Individuals Make Institutions
If you ask me, parliamentarians should be friends who oppose each other, even if vehemently, for the betterment of a country; to some extent the region and the world. Their friendship need not be as deep as to spell F.R.I.E.N.D.S with the words fraternity, rapture, innocence, endearment, nobility, dependability, and sharing. Nor should it be such that they utter on the sacred floor to their opponent: 'Every morning when I open my eyes I pray to God that everyone should have a friend like you. Why should only I suffer?' Unfortunately, some of them have said worse. Things have gone so far that it may be safer and dignified for bald women to take up politics.
The primary reason for literally taking up arms in the house is to impress the leader with their pretended loyalty, only in the belief that such momentary televised histrionics will lead to a repeat nomination in future polls. You will hardly see such distasteful, demeaning, and destructive tantrums in the absence of their leader. Our only hope is that the leader is not pleased with such needless performances.
We do not need this tamasha at the cost of public money when we have the best news in forty years served on a platter by the 'International Tribunal for the Law of the Seas' whose 14 March verdict granted Bangladesh territorial and economic rights, read sovereignty, over a sea mass the size of the land area of Bangladesh.
The media have failed to catch the full blast of the importance of this Hamburg judgement. I am compelled to say this because our occasional wins against the cricket superpowers have been celebrated with wider headlines and space in print, and more time on the ether. The underplaying could be due to shock and disbelief at the gargantuan ability of a government which is going him-shim to control prices of goods, to cut down on power cuts despite higher electricity generation, to lower deaths on the road, to prevent overloading of launches, to improve law and order.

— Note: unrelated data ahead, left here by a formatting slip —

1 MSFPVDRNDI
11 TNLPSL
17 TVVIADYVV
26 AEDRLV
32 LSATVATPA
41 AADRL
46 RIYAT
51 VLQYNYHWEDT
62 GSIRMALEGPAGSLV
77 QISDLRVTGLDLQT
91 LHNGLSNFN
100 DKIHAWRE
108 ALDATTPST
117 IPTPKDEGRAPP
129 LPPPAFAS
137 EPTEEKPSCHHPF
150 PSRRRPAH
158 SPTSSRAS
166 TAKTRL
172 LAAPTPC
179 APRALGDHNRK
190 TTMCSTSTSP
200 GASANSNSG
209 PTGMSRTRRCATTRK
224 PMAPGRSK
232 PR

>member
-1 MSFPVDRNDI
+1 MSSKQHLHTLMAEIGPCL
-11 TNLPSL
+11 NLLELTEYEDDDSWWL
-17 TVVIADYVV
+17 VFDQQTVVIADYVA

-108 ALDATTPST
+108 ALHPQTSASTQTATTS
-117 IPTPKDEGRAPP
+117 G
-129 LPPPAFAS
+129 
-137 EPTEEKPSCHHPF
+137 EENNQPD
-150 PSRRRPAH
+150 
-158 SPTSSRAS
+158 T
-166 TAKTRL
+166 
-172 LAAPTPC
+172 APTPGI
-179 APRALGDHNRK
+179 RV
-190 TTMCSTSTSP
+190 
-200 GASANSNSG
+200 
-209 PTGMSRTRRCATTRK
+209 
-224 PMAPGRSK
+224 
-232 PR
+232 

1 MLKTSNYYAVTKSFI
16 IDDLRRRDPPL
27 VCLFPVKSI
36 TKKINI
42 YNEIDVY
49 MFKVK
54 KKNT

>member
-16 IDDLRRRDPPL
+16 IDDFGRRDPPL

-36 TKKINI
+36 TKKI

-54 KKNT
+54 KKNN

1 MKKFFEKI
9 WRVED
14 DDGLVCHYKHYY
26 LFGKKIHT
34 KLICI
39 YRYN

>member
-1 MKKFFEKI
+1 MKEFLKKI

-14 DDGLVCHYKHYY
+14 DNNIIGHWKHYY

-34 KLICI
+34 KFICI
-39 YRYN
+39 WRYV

While some of our predicaments are due to institutional failures, others are due to non-compliance by individuals.
Members misbehaving and fouling the Sangsad air with repugnant verbal is an individual irresponsibility, but failure to prevent repetitions is a collective obligation.
Syndicates controlling the market are the result of the gluttony and impunity of unethical individuals but failure to rope in even one or two of the guilty in the past three decades is official surrender, believably due to pecuniary gains.
Road accidents are caused by erratic driving and even jaywalking pedestrians, but again the failure to arrest, try and exemplarily punish the culprits lie with the government agencies. Here too, it is commonly believed that money exchanging hands is thicker than the blood of the victims.
While it is not yet comprehensible how a road transport leader can well understand the intricacies of vessels plying on water, launches continue to overload due to the greed of the owners and the need of the passengers. But such individual failures and requirements are not being addressed by the concerned institutions, again possibly due to selfish interest of individuals manning them. Only recently nearly two hundred people died in one of the worst launch disasters in the world, yes world, and yet we do not see the wide smile of the minister waning, nor his misconception about overloading. There was a time when a single death would stir the nation. We have walked that much over dead bodies.
This nation can only be built to serve its multitude of hopelessly poor population by the collective positive efforts of individuals and institutions, by the sacrifice of persons and organisations, by the understanding that every single iota of goodness by every single person shall build great administrations.
Here is a quote for our parliamentarians to ponder over: 'Friendship is not how you forget but how you forgive, not how you listen but how you understand, not what you see but how you feel'. But sadly for this nation that votes and votes and will vote, you do not forget or forgive, you do not listen or understand, you do not see or feel. Please do.